As our car sped north toward Lake Superior in January, I punched the number into my cell phone. Please, oh please, I prayed, let the lake be frozen enough so we can walk out to the sea caves. The recording clicked on and I held my breath.
"Welcome to the Apostle Islands National Lakeshore Ice Line," a male voice boomed. "Current lake ice conditions do not allow access to the mainland sea caves near Meyers Beach. To repeat: Lake ice conditions do not allow access. ... " I snapped the phone shut, a wave of disappointment washing over me.
"We can't go," I said to my husband and two daughters. The chattering in the car stopped.
We'd planned on spending much of that weekend exploring the famous Apostle Islands sea caves along Bayfield Peninsula's western shore. In summer, the caves draw visitors who paddle under their arches via kayak. In winter, people come to poke through the caves on foot, walking or even crawling on their bellies inside the intriguing niches adorned with fantastical ice formations -- if the water surrounding the sea caves is sufficiently frozen.
It used to be a fairly dependable event, the freezing of the lake in this tiny slice of northwest Wisconsin shore. Not so anymore.
"You can at least walk the Lakeside Trail and look at the caves from the top of the cliffs," said Neil Howk, National Park Service employee, helpfully. "They're beautiful there, too, but ... well, it's not the same as being able to walk into them."
The Mawikwe (Mau-i-kway) Sea Caves, or "Weeping Woman" in Ojibwe, were formed several thousand years ago as the Precambrian sandstone gave in to the relentless pounding of Lake Superior's waters. The resulting caves -- several dozen, Howk estimated -- range in size from tiny recesses to one so immense that you could park a semi inside. A few are interconnected; one sports a natural skylight.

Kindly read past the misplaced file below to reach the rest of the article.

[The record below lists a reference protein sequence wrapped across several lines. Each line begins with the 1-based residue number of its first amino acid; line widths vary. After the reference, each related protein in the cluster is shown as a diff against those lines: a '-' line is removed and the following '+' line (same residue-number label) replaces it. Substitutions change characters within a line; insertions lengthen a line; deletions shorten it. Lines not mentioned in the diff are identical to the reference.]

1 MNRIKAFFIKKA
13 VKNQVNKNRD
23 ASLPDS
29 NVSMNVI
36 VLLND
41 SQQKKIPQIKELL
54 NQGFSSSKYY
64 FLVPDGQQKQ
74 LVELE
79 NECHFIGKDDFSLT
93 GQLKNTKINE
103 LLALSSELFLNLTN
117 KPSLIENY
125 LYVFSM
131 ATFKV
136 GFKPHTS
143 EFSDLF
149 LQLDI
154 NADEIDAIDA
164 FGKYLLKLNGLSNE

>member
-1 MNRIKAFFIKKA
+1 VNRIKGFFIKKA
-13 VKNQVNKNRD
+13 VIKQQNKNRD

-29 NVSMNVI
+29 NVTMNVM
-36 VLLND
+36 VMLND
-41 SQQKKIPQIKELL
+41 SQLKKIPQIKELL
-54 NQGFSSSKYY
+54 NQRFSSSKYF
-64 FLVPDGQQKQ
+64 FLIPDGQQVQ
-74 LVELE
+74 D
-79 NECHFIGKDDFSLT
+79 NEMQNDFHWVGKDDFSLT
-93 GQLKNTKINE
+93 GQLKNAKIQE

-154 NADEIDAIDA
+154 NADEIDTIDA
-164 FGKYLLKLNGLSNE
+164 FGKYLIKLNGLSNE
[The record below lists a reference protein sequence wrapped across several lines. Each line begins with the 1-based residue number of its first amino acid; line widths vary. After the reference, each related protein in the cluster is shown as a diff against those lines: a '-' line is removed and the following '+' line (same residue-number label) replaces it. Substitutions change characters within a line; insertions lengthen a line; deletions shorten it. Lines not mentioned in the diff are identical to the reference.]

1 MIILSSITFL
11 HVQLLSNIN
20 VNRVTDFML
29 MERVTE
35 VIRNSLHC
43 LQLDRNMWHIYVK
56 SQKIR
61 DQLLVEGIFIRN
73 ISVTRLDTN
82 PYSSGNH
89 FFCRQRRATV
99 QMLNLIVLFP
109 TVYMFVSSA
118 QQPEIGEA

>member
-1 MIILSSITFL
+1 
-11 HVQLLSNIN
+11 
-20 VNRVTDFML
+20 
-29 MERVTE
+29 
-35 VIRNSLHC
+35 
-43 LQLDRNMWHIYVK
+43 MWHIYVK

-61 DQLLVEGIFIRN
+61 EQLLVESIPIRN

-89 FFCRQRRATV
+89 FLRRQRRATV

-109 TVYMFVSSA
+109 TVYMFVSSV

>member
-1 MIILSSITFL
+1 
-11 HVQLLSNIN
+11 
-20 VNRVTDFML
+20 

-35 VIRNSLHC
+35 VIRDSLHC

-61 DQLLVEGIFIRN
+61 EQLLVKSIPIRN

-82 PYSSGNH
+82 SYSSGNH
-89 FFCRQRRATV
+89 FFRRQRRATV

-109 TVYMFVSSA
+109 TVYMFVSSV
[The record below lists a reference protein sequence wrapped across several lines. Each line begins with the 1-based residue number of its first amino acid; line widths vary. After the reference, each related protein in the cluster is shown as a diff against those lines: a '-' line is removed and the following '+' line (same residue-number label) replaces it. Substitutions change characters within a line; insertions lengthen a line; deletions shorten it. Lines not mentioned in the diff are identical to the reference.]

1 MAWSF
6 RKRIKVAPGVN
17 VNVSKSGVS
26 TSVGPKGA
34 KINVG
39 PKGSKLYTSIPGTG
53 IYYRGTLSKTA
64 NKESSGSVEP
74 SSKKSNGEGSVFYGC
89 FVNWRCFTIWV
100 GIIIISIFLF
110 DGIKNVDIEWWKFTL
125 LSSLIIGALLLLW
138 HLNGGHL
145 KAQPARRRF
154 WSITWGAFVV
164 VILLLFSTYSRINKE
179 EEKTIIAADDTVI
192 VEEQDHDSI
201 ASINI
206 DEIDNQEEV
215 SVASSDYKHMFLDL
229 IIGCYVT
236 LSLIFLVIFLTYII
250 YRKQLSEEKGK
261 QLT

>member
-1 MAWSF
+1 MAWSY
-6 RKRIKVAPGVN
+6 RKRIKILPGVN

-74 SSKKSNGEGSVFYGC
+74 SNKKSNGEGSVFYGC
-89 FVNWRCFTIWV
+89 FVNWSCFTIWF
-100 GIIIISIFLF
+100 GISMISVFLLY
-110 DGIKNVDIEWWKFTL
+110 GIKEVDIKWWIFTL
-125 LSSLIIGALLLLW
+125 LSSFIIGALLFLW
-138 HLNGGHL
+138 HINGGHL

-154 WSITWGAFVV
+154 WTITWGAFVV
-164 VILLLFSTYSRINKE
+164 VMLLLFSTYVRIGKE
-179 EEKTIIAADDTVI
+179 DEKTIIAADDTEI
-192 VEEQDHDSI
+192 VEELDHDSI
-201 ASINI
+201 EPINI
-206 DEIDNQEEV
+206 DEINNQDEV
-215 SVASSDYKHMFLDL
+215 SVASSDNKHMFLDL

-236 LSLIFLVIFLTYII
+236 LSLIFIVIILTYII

In winter, the ice around the caves' exteriors creates picturesque formations, affording beautiful views from the sidelines. But the real treasures lie within. "The most delicate icicles are inside the caves," said Howk. "You'll see really thin ones, and on really cold days, icicles with hoarfrost. In some places you'll see waterfalls frozen from the top of a cave to the bottom, or sheets of clear ice you can look through like panes of glass. And the ice in and around the caves can be blue, pink or white."
Although the National Park Service hasn't kept formal records of how often the lake has frozen enough to allow foot traffic to the caves, Howk said it's no longer a reliable winter occurrence. When it does happen -- as it has in the last few weeks -- it's usually in February or March. The amount of lake ice in nearby Bayfield has declined over the past 150 years, most dramatic over the past 30 years.
Cold weather alone doesn't guarantee good ice, as I'd mistakenly assumed. You also need calm water. Wave action can break up the ice and pile it on the shore. Such pack ice is rough and difficult to cross. It needs time to form into a cohesive sheet. Once that happens, it's usually safe to walk on -- assuming, of course, that the weather stays relatively cold and the winds moderate.
Making the best of it
If we couldn't walk into the sea caves, we'd at least look at them from above. Donning sturdy boots and grabbing our ski poles, we headed out from the Meyers Beach parking lot along a narrow path.
The trail wound in and out of the trees, up and down hills, and across small streams. At 1.8 miles in, we came to the first of several overlooks. We peered directly down into the cave with the skylight. It was impressive, but about another half-mile on, we hit the jackpot.
A curving expanse of brick-red sandstone stretched out before us. A half-dozen giant waterfalls had frozen in midfall. In another spot, a row of icicles stretched long, blue-white fingers from the cliff face and across the yawning opening of a sea cave, nearly touching the frozen water below.
While the visuals were stunning, the audio effects were equally impressive. Leaning against pine trees rimming the cliff's edge, we closed our eyes and listened to the delicate "plinks" the dripping icicles made, occasionally punctuated by the deep, muffled groans of the shifting lake ice. Heading back to the trailhead, our boots squeaking in the snow, it was hard to be too upset about not walking through the caves when we'd just been immersed in such beauty.
Melanie Radzicki McManus is a freelance writer living near Madison, Wis.